Notice the Transitions

Transitions are some of the most uncomfortable, unlikable and unpleasant experiences. I’ve not done well with them, and I’ve mostly not recognized them until after they were over. I usually don’t begin to value them until much later. But I value them now.

I’ve been in transition for five months, working through acclimation to my new job. It’s been a difficult one. Maybe more so because I haven’t treated it as a transition, I just blew in the door and expected myself to perform wonderfully from the start. The reality is that I can’t work as I used to, I don’t adapt as quickly or as well, and I have had a lot of problems managing anxiety and a host of other PTSD symptoms. My life has become somewhat constrained due to how much energy it takes for me to do my job, and I’ve not exactly made peace with it. I can work, I can have meltdowns on Thursday or Friday nights (or both) because I have a hard time moderating stress and my emotions while keeping both so compressed while working. Weekends are for resting and staying as far away as I can from anything that looks like a demand on me.

We lose something, I think, when we skip or miss or gloss over the transitions. They’re the time allotted for change and growth, to get ready for what’s next. We’ve lost something, I think, in a fast-paced, scarcity-minded society that has eschewed the formalities that once guided daily routine, that changed with the seasons and that helped us adjust to what’s next. Dressing for dinner. Tea time. Sunday potlucks. Church on Wednesday nights. Spring cleaning. Fall harvest. When we aren’t connected to the rituals and process of transition, we shouldn’t be too surprised when we don’t do it well.

I find myself frequently wishing for more moments of formal transition, while not acknowledging I have them. I have a ritual when I get home – I read a fashion blog and see what happened on social media when I wasn’t looking. I could have arriving home or going to bed rituals that could serve me better and guide how I manage my experience with PTSD, and I think that’s what I’m looking to do, because without a more intentional transition things can be a bit jarring.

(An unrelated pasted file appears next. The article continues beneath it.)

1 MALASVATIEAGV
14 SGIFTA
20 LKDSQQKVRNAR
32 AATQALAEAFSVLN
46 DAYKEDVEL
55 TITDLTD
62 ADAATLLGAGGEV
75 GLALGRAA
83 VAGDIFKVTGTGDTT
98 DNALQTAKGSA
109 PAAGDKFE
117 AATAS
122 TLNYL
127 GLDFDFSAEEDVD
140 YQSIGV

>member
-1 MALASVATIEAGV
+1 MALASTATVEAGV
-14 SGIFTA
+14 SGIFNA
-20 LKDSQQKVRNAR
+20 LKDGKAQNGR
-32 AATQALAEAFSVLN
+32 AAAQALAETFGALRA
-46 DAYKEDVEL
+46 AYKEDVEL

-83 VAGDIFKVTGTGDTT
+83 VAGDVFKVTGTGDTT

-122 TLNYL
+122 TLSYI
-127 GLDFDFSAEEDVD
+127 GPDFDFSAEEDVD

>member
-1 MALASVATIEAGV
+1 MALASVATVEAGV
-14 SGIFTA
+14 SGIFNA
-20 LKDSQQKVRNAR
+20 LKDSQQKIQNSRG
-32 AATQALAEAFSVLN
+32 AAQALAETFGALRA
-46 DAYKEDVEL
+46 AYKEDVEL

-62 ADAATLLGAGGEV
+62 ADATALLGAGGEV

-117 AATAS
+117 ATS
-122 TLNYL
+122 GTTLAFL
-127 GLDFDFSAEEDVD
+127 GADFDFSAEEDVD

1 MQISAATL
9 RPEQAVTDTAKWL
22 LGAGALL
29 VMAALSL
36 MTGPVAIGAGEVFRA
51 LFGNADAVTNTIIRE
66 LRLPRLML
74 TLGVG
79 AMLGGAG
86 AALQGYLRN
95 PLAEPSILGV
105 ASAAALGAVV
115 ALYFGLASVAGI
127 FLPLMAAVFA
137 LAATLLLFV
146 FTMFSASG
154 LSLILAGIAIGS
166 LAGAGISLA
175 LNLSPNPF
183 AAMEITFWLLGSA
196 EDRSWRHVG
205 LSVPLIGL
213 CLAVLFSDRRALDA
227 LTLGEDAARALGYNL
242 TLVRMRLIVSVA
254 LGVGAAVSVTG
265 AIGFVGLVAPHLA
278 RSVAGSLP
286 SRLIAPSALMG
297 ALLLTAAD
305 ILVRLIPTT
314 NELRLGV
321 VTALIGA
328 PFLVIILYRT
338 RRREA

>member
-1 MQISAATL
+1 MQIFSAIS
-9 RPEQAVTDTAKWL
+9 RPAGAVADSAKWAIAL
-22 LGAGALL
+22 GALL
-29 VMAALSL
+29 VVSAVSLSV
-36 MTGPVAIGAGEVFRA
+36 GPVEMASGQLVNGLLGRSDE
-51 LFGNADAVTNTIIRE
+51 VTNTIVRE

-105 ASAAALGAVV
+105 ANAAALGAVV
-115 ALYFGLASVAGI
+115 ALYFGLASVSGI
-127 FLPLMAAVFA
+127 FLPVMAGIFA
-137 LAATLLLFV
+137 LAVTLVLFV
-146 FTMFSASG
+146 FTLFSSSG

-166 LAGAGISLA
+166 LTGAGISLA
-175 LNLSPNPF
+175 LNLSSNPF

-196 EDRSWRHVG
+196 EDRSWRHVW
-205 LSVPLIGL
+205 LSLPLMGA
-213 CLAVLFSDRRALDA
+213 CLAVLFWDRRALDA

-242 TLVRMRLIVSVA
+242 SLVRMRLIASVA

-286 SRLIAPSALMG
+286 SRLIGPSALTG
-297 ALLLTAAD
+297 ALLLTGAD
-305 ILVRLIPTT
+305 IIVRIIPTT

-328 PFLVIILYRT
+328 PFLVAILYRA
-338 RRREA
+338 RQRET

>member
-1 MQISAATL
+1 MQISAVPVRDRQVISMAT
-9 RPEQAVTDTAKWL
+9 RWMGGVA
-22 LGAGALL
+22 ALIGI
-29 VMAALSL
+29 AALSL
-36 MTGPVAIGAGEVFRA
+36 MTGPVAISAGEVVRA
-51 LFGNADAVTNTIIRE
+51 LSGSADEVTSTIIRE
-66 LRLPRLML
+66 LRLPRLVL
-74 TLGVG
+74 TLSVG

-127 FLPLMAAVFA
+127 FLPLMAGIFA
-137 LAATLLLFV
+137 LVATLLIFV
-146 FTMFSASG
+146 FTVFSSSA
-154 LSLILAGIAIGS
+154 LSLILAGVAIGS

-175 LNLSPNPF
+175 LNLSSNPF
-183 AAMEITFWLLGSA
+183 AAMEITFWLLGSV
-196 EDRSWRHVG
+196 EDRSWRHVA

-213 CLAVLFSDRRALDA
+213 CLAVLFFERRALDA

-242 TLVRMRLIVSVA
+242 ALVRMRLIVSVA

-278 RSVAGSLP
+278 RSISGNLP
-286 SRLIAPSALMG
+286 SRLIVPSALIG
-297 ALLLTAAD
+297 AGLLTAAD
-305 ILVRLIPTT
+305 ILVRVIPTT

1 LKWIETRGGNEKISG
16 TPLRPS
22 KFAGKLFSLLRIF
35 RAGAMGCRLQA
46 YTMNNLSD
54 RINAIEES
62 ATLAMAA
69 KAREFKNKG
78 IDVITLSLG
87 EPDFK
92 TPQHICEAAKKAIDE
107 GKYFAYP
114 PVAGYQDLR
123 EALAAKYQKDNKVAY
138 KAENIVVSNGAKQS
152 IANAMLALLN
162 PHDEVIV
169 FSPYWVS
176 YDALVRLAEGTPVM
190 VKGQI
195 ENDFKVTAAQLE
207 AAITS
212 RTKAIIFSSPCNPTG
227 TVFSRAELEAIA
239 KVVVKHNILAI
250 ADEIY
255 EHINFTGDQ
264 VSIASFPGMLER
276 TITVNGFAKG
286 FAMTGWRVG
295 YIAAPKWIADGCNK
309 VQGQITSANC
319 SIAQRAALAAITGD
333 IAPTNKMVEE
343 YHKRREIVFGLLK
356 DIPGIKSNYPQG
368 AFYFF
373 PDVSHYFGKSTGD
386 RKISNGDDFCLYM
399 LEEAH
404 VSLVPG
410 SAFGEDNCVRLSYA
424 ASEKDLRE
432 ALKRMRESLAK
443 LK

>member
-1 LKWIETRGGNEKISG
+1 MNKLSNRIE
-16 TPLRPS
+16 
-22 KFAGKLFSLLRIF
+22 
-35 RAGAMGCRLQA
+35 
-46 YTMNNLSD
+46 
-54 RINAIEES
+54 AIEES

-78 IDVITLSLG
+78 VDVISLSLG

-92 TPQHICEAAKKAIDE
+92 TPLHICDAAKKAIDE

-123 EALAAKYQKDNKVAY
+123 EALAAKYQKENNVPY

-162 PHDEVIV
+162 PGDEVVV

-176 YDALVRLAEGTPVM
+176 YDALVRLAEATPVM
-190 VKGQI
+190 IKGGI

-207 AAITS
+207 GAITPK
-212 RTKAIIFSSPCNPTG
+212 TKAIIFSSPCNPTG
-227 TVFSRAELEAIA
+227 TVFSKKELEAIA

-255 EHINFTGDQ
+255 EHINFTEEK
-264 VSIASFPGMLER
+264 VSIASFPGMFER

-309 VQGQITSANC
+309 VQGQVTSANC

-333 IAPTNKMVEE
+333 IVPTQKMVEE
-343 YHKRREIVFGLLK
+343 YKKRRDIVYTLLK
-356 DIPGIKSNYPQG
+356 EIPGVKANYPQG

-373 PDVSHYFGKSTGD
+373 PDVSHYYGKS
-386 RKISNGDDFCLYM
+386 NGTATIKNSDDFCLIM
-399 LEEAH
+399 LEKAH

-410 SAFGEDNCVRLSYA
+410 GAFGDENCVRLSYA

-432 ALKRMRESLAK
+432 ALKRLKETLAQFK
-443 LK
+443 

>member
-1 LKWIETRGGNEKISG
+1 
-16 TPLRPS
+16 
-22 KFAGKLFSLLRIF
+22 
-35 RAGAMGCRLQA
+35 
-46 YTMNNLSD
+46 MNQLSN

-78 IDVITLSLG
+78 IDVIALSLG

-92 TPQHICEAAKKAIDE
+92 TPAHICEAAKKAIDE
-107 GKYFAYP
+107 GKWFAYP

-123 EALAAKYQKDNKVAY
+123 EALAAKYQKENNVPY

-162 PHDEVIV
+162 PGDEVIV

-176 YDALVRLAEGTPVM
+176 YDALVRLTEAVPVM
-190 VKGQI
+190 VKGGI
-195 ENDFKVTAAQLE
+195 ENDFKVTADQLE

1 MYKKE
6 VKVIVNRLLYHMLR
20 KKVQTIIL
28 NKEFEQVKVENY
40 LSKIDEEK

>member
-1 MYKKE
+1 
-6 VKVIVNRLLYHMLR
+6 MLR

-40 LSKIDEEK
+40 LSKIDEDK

I find a lot of things to be jarring.

But where I have the opportunity to create transitions, or notice them, I’ll work at it.

time for change sign with led light
Photo by Alexas Fotos on Pexels.com

7 thoughts on “Notice the Transitions

  1. Hmm! I hadn’t thought about transitions much. This is interesting.

    I’ve started having a “self-soothe” transition-time thing when I get back to my room. I turn on calming music and a pretty lamp, fan myself, feel a feather, eat a skittle and try to guess what flavor it, etc. Sensory stuff. It seems to be helping me not collapse when I get home and spend a while lying on the floor.
    I also have waking up and bedtime routines, which help me too. I suppose maybe I am thinking about transitions a little. 🙂

    Also! I, too, have a hard time dealing with emotions while at work/school. I normally push them down deep, and then when I’m alone, they all spring back up at me. I’m trying to be more mindful of them (observing, describing, validating, etc.) in the moment when they happen. But it’s hard to do, especially when I feel like there’s an expectation to not have emotions or to not have strong emotions… it kinda feels like there’s not *room* for my emotions at school. I’m trying to make room for them *internally* I guess?

    Liked by 1 person

    1. I think I watch really intense (non-medical) tv drama because I cry and it helps me get that out? I used to never cry watching shows, but now I do. I don’t get swept up in the show, so I’m pretty take them or leave them, but on weekends I might binge watch the week’s worth just to release whatever I’ve kept a tight lid on all week because I can’t process it at the time. It might be because I bottled up my car wreck experience for so long that I don’t have practice in processing close on the heels of an experience, but rather wait till I’m “safe”?

      Good to hear you have routines, that sounds helpful and I’m also trying to not come home and lay on the floor after work, so maybe I’ll put a little more attention toward those transition times.

      Liked by 1 person

      1. Oh that’s interesting! I can see how watching shows that make you cry could help, like kinda giving you a reason and place to release emotions? And that makes sense that you’d wait to process until you’re safe… I wonder if I do that, too.

        Thank you! 🙂 Yes is has been helpful for sure.

        Liked by 1 person

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